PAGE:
TristarSteve From Sweden, joined Nov 2005, 3977 posts, RR: 34
Reply 1, posted (6 years 5 months 4 weeks 1 day 7 hours ago) and read 1651 times:
It is a small strip fitted in the coaming in front of each pilot. It has rotating bars that provide directional guidance from the ILS for take off and landing.
It was introduced on the Trident by BEA in 1964 and has been fitted to many BEA and BA aircraft since. It was on the BA Tristar and B767 and B757 and was a requirement for Cat3B operation.
PhilSquares From , joined Dec 1969, posts, RR:
Reply 2, posted (6 years 5 months 4 weeks 1 day 6 hours ago) and read 1644 times:
Quoting TristarSteve (Reply 1): It was introduced on the Trident by BEA in 1964 and has been fitted to many BEA and BA aircraft since. It was on the BA Tristar and B767 and B757 and was a requirement for Cat3B operation.
It was an option on the 744 and it would cut the takeoff mins by 50% (IIRC). It was driven by the takeoff runway ILS and the trick was to keep the stripes from moving.
The PVD system consists of one PVD computer and two PVD indicators. The
PVD computer receives guidance commands from three FCCs. The FCC source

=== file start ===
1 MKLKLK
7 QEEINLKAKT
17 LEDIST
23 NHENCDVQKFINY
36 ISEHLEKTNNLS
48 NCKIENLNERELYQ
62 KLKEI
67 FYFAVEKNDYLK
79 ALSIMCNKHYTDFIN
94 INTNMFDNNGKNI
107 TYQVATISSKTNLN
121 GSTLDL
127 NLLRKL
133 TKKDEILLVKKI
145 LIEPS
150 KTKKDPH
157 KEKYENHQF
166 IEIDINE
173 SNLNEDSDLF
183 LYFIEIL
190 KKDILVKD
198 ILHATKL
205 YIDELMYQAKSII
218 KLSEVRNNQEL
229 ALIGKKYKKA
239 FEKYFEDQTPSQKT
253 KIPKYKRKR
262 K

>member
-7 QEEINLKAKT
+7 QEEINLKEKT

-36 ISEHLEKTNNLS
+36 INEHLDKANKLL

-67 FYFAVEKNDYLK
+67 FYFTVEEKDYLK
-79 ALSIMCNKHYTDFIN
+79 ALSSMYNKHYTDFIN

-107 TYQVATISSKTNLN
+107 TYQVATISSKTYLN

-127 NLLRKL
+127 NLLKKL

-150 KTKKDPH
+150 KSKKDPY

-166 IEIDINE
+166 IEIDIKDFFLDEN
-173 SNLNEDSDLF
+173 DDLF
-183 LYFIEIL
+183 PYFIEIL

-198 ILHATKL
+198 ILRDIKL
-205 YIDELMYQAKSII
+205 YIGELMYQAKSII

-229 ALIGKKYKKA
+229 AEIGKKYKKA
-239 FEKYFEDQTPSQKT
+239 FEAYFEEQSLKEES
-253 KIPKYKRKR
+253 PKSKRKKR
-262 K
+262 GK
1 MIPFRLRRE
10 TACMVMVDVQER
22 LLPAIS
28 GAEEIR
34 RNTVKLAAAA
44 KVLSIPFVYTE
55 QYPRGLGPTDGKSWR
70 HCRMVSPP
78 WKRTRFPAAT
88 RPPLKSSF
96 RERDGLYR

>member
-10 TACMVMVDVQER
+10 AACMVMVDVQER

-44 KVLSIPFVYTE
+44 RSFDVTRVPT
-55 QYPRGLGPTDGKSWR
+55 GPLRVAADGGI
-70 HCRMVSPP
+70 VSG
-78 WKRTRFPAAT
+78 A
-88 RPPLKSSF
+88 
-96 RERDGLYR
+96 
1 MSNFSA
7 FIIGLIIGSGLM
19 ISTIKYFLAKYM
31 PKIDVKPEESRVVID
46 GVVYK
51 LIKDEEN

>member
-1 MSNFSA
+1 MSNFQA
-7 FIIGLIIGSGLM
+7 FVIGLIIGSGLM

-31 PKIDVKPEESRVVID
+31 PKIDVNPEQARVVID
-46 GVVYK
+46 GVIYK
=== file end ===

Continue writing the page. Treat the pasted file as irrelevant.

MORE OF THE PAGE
is selected with the FD/PVD source selector for the respective display.
Using the runway localizer tuned on the Navigation Radio page, the PVD provides
guidance to runway centerline during ground operations.
In practice, it was a terrible system and about 18 months ago SQ deactivated the system on the 744. It had no bearing on CATIIIB/C operations. It was merely for takeoff.
Pihero From France, joined Jan 2005, 4389 posts, RR: 76
Reply 6, posted (6 years 5 months 3 weeks 6 days 22 hours ago) and read 1500 times:
Hey, People !
If you forget the queen of Cat III B,aka The Tristar, with her PVD, we won't be friends for very long, I can assure you, and I know of one 411 who would be mighty pizzed with you lot !
So correct this ASAP !
Before he arrives...